The Braves have been so good for so long – five consecutive division titles with a World Series win interspersed – that I’ve come to divide regular-season games into two categories. There are the mismatches, and then there are the matches that matter. The Braves themselves mightn’t be of the same inclination. Then again, they might.
Earl Weaver once told the Washington Post’s Thomas Boswell: “This ain’t a football game. We do this every day.” His point being: The rah-rah inherent in the any-given-Sunday sport doesn’t apply to teams that play 162 games. Baseball is a function not of emotion but of skill and consistency. In football, it’s OK to hit somebody harder. In baseball, trying hit the ball harder yields a strikeout.
From Tommy Lasorda: “No matter how good you are, you’re going to lose one-third of your games. No matter how bad you are, you’re going to win one-third of your games. It’s the other third that makes a difference.”
I pay attention to everything the Braves do – comes with the job – but I pay less attention to what they do versus teams they should beat. Against teams that hold losing records as of Monday morning, the Braves are 19-3. Those are the mismatches.
Against opponents above .500 – San Diego, Houston and Baltimore – they’re 5-8. If you add the Mets, who are 17-18 but should/will be better, to the matches-that-matter category, the Braves are 7-9. Is this alarming? No, or at least not yet. A good team can dominate a bad team. A good team can’t dominate another good team, at least not forever.
The 2022 Braves were 101-61. Against teams that made the playoffs, they were 33-31. That’s how baseball works.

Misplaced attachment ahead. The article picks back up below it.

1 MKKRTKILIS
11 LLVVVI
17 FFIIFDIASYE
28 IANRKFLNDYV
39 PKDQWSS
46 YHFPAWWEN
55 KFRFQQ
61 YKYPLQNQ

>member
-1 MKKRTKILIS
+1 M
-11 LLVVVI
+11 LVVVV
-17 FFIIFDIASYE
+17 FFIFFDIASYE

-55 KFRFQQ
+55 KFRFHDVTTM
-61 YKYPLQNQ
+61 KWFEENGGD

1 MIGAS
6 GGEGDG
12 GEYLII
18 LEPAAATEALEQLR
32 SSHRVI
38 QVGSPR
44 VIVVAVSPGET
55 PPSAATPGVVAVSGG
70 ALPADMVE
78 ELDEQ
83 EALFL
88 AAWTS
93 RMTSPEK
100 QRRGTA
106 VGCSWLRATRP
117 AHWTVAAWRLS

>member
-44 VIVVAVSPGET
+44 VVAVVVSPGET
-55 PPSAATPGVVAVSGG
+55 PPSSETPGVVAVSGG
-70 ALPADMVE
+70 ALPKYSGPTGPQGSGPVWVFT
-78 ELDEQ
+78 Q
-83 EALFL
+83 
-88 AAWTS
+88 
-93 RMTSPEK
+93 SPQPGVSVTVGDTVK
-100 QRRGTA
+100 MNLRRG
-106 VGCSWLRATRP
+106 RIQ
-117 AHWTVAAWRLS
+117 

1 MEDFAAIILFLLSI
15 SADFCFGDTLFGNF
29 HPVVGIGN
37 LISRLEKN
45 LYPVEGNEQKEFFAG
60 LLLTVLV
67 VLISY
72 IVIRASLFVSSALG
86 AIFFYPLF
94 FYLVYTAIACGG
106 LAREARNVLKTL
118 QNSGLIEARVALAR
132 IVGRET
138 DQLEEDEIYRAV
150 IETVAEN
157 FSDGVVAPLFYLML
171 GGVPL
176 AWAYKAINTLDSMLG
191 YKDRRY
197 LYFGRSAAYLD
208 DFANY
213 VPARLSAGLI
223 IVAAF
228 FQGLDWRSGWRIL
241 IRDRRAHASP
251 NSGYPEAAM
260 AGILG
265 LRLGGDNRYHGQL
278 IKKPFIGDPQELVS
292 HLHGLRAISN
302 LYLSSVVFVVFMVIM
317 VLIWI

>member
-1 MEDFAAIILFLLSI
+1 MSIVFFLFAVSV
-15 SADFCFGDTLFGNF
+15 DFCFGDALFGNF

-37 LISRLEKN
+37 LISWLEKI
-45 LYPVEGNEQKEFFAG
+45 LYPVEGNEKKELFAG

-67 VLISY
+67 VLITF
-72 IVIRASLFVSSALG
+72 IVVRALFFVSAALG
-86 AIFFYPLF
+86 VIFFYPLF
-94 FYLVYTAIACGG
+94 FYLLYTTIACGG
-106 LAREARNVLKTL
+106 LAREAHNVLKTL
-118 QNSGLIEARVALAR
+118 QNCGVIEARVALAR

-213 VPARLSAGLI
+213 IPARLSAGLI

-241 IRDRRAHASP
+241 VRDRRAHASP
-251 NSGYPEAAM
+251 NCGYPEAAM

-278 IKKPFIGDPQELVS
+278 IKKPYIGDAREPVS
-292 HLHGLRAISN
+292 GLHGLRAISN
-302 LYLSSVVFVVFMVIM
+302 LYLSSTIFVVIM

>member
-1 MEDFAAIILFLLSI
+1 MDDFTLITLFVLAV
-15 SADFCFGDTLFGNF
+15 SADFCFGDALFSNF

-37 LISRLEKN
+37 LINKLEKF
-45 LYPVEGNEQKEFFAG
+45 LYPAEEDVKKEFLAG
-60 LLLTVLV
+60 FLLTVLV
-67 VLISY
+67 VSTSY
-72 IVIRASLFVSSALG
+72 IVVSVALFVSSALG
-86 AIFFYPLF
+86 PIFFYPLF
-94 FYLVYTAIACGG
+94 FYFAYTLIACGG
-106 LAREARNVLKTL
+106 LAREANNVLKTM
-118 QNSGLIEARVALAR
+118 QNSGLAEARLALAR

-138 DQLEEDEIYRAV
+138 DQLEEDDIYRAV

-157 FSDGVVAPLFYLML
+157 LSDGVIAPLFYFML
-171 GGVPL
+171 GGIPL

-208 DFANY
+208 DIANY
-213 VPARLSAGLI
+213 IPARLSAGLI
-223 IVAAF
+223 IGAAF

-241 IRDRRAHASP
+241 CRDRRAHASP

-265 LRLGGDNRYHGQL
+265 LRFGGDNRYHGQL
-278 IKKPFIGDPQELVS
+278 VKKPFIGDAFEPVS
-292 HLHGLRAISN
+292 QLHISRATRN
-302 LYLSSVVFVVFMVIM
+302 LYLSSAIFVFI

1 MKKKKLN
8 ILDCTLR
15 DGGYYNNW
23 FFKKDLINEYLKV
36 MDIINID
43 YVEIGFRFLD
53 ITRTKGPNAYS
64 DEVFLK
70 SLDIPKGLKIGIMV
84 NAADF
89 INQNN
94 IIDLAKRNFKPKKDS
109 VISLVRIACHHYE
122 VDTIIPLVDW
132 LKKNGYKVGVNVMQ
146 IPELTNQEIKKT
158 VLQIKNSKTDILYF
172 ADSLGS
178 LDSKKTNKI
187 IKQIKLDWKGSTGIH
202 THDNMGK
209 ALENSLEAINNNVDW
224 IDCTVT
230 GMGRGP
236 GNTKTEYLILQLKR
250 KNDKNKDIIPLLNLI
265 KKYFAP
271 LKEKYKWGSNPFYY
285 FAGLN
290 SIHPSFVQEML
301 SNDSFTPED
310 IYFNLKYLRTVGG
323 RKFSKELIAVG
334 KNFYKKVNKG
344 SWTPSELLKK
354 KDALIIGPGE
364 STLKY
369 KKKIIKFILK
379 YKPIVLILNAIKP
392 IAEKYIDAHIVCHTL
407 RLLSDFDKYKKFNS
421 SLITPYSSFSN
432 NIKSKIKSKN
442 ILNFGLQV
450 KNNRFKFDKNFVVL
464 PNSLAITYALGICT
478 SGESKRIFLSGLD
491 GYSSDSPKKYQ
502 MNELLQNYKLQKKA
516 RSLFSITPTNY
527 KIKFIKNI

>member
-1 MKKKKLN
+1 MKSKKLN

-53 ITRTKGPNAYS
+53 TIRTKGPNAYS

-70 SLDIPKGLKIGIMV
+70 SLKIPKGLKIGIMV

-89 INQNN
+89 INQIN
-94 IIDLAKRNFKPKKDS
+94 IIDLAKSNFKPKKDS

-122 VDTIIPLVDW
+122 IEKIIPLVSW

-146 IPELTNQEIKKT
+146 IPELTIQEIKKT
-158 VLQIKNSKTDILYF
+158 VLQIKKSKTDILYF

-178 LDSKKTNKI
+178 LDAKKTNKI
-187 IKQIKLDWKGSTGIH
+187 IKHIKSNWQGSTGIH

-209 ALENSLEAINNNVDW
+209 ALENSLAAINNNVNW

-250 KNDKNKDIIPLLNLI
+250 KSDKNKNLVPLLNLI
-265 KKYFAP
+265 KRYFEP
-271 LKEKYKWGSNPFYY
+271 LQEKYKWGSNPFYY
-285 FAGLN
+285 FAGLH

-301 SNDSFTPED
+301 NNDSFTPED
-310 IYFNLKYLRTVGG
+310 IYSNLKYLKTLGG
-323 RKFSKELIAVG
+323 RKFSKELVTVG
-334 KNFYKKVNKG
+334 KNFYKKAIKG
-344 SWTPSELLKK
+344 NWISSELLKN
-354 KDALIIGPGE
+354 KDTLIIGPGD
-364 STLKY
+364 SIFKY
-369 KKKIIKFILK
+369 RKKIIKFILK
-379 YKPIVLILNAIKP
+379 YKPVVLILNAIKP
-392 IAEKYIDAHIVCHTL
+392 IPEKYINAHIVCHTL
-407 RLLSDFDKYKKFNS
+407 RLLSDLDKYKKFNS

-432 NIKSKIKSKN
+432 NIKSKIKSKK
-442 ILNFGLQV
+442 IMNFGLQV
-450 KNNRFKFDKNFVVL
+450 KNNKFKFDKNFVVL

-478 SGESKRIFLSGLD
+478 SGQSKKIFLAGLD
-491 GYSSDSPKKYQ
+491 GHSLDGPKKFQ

The Braves took two of three from Baltimore, which has MLB’s third-best record, over the weekend. They trailed in all three games. They won on Saturday and Sunday in their final at-bat.
The Braves’ next 14 games will come against teams at/above .500 – Boston, Toronto, Texas, Seattle and the Dodgers. Having a five-series run against American League teams is a product of the newly balanced schedule. As someone whose eyes glaze over whenever Miami is involved, the balanced schedule is a wonderful thing. In years past, the Braves would have had 12 games remaining against the Fish; in 2023, they have six.
The schedule should make for a more stimulating regular season; it should also make for slightly worse records. The Braves are on pace to win 111 games. They probably won’t. Since 1906, only one National League team has – the 2022 Dodgers, who lost to San Diego in the playoffs. Four teams won 100-plus last season, a record total.
The Braves have MLB’s second-best record. They have the second-best run differential. They’re second in home runs and OPS. They’re sixth in ERA. FanGraphs gives them a 22.1% chance of winning the World Series. Tampa Bay is assigned the second-best chance – 12.5%.
The Braves have been missing key pieces – Raisel Iglesias, Travis d’Arnaud, Orlando Arcia, Michael Harris – and are 24-11. Kyle Wright is on the injured list with a sore shoulder. Max Fried’s scheduled Wednesday start has been relisted as “TBD,” which is odd. “We’re working through some things,” was Brian Snitker’s non-explanatory explanation.
This is baseball. They do this every day, and then comes October. Every team has injuries. Every team has surprises. (Marcell Ozuna was hitting .073 on April 24; he’s at .146 today.)
These next 14 games will be instructive. The Braves will face teams capable of taking a series from them, which isn’t always the case. These 2-1/2 weeks will give us a read on how good this very good team is. The Braves are playing .686 ball. No Braves team has ever played .686 ball over a season.
This franchise’s best winning percentage was set 1897. The Boston Beaneaters went 93-39, which is .705. Kid Nichols won 31 games. Those brawny Beaneaters did not, however, win the World Series. There wasn’t one.
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